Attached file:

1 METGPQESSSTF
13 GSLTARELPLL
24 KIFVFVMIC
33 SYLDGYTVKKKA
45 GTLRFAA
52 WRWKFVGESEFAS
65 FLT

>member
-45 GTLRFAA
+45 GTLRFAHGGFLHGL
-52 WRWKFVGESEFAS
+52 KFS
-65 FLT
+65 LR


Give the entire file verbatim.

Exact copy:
1 METGPQESSSTF
13 GSLTARELPLL
24 KIFVFVMIC
33 SYLDGYTVKKKA
45 GTLRFAA
52 WRWKFVGESEFAS
65 FLT

>member
-45 GTLRFAA
+45 GTLRFAHGGFLHGL
-52 WRWKFVGESEFAS
+52 KFS
-65 FLT
+65 LR